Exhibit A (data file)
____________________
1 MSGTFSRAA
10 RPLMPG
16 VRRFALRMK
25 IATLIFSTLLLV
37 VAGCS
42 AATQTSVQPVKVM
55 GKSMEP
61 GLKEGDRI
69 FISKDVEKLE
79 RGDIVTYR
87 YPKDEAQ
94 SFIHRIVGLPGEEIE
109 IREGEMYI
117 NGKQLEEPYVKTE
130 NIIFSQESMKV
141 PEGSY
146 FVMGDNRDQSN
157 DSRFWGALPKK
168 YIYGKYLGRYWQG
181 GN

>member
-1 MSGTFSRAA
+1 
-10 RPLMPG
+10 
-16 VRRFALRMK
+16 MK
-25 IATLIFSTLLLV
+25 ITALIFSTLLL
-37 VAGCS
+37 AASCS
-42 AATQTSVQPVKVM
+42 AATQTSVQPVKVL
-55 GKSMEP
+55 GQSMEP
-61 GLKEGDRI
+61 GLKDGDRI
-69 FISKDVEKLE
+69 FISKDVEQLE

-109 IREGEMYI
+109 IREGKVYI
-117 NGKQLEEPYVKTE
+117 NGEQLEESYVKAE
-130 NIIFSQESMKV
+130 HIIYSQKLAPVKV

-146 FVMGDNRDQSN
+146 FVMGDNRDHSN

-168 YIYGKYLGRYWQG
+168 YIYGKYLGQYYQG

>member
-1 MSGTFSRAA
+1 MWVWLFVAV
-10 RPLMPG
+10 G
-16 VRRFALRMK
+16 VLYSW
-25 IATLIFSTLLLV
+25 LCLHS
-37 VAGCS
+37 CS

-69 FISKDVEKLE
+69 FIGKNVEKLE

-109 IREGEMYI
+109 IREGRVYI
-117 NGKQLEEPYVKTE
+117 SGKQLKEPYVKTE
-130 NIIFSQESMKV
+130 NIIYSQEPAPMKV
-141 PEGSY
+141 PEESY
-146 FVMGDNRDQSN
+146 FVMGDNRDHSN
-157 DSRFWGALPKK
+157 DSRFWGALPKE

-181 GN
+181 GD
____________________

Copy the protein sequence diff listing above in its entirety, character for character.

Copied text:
1 MSGTFSRAA
10 RPLMPG
16 VRRFALRMK
25 IATLIFSTLLLV
37 VAGCS
42 AATQTSVQPVKVM
55 GKSMEP
61 GLKEGDRI
69 FISKDVEKLE
79 RGDIVTYR
87 YPKDEAQ
94 SFIHRIVGLPGEEIE
109 IREGEMYI
117 NGKQLEEPYVKTE
130 NIIFSQESMKV
141 PEGSY
146 FVMGDNRDQSN
157 DSRFWGALPKK
168 YIYGKYLGRYWQG
181 GN

>member
-1 MSGTFSRAA
+1 
-10 RPLMPG
+10 
-16 VRRFALRMK
+16 MK
-25 IATLIFSTLLLV
+25 ITALIFSTLLL
-37 VAGCS
+37 AASCS
-42 AATQTSVQPVKVM
+42 AATQTSVQPVKVL
-55 GKSMEP
+55 GQSMEP
-61 GLKEGDRI
+61 GLKDGDRI
-69 FISKDVEKLE
+69 FISKDVEQLE

-109 IREGEMYI
+109 IREGKVYI
-117 NGKQLEEPYVKTE
+117 NGEQLEESYVKAE
-130 NIIFSQESMKV
+130 HIIYSQKLAPVKV

-146 FVMGDNRDQSN
+146 FVMGDNRDHSN

-168 YIYGKYLGRYWQG
+168 YIYGKYLGQYYQG

>member
-1 MSGTFSRAA
+1 MWVWLFVAV
-10 RPLMPG
+10 G
-16 VRRFALRMK
+16 VLYSW
-25 IATLIFSTLLLV
+25 LCLHS
-37 VAGCS
+37 CS

-69 FISKDVEKLE
+69 FIGKNVEKLE

-109 IREGEMYI
+109 IREGRVYI
-117 NGKQLEEPYVKTE
+117 SGKQLKEPYVKTE
-130 NIIFSQESMKV
+130 NIIYSQEPAPMKV
-141 PEGSY
+141 PEESY
-146 FVMGDNRDQSN
+146 FVMGDNRDHSN
-157 DSRFWGALPKK
+157 DSRFWGALPKE

-181 GN
+181 GD